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August 4, 2012, 13:55 
calculating pressure coefficient on airfoil surface

#1 
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mahzad_kh
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Hi every one I am modeling an airfoil in an incompressible low Re flow! I set pressure in my outlet boundary condition as 1. I also set velocity in x and y direction at inlet. my question is when I solve the flow for example for a 10 degree angle of attack and when the flow reach a steady state condition, Are all the far field boundaries and inlet boundary supposed to have a pressure as same as the outlet boundary(it means 1)? if I want to calculate pressure coefficient, am I allowed to use P_out=1 instead of P_infinity or not? otherwise which pressure must be used for P_infinity for calculating pressure coefficient on the airfoil surface? Thanks for any word in advance!


August 4, 2012, 21:07 

#2 
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Mehdi
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I recommend you to read "Computational Fluid Dynamics Principles and Applications" by J Blazek. in chapter 8, I think you can find answer of your question.
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August 5, 2012, 01:20 

#3 
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mahzad_kh
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I checked this book, in chapter 8 of this book the method which must be used to set the boundary condition at inlet or outlet for subsonic or supersonic flow is explained! it is not my question?!!! I don't have any problem with setting the boundary condition, my problem is that when I solve the flow over airfoil, and the solution is steady, can I expect the boundaries to have the same pressure as that which is set in outlet or not? if not, why this is so? because in most of the books and papers P_infinity which is needed to calculate Cp is set from upstream, it means inlet pressure! Is inlet pressure different from that of outlet?


August 5, 2012, 03:55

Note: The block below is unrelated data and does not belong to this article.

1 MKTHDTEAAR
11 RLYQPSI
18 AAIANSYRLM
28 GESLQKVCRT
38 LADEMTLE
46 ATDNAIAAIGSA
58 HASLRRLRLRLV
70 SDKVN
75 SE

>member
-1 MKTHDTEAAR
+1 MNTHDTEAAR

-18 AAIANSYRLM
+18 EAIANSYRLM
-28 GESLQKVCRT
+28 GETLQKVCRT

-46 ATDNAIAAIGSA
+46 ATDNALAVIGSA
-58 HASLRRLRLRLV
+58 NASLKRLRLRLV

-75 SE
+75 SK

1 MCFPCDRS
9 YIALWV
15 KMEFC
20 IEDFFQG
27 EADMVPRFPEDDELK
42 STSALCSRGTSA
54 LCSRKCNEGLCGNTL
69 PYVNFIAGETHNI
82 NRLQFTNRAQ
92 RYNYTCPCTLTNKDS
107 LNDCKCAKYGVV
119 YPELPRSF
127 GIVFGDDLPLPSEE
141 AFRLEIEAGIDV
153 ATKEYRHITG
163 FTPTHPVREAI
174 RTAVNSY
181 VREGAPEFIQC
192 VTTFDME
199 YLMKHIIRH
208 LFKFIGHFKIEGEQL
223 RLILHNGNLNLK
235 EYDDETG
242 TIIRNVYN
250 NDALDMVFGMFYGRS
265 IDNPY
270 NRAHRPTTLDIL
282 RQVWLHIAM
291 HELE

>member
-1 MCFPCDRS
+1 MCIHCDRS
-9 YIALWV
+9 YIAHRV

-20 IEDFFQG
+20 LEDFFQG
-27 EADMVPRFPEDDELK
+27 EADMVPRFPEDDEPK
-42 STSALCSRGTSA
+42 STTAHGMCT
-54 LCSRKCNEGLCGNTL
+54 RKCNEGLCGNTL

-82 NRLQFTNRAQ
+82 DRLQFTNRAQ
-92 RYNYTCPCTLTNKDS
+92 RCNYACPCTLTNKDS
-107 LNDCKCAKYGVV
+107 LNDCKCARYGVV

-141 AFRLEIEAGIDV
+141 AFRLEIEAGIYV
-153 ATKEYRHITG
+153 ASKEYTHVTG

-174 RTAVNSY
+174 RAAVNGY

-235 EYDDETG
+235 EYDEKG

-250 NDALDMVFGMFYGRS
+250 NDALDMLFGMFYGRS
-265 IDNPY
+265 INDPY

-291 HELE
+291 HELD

#4 
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Why do you care so much about absolute value of the pressure coefficient? Adding a constant (shift) to the pressure coefficient does not change total forces/ moments.
When your computation domain is infinite, the inlet and outlet pressures are the same. For finite size domains the shift in the pressure coefficient is inverse proportional to the domain size, (or the domain size squared, I am not sure). 

August 5, 2012, 06:43 

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August 5, 2012, 07:38 

#6  
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Yes, and for 20c domain it could be quite negligible. To have an idea about the shift value you could compare values of inlet and outlet pressure in your simulations, i.e. their difference divider by rho v^2/2 

August 5, 2012, 08:02 

#7 
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mahzad_kh
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So you mean that, in case of any differences I can add (p_outp_in)/(rho*V^2/2) to the Cp values over the airfoil surface?


August 5, 2012, 09:22 

#8 
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August 5, 2012, 09:46 

#9 
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mahzad_kh
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ok thanks, another question is that when my solution reach a steady state condition, the pressure is not exactly 1 at inlet, it's for example 1.12 and also it is not 1.12 at every node on inlet boundary, it decreases and reach to 1 as the nodes get farther from the node which has a pressure of 1.12 . If I want to use inlet pressure as P_infinity for calculating Cp,can I average the pressure at inlet nodes? Is it correct? or it is better to use a greater domain, the problem with the use of greater domain is that it increases my grid size and the amount of calculation needed!


August 5, 2012, 10:49 

#10 
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It is not a good idea to average pressure at inlet, the error is rather determined by the maximal difference. Try to increase domain (it does not cost much computational time if you are using unstructured grids on outer part of the grid with spacing increacing towards the outer boundaries)


August 5, 2012, 10:56 

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August 5, 2012, 20:30 

#12 
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Mehdi
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Hi;
One of my problem is in this area. in Fact, I want to apply constant pressure as a outlet boundary condition in structured grid with collocated arrangement. I used dummy cell to do it, but I can not find out how ap should be calculated? (ap=L/ape; ape=(ap+apE)/2) ap is coefficient of main cell and apE is coefficient of neighbor cell (there is dummy (guest) cell ), my problem is calculating apE, because ap=Σ an and in guest cell, we don't have an, or I don't know how to calculate it. Thanks in advance
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August 6, 2012, 03:05 

#13 
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Hi Mahzad, if your problem is how to calculate the pressure coefficient over the airfoil, why don't you use the inlet velocity as the reference value? Then you'll come up with something like this:
where p is the pressure over the airfoil, and and are the density and velocity imposed far upstream (which you know becase you have set them). What do you guys think? Cheers. 

August 6, 2012, 03:36 

#14 
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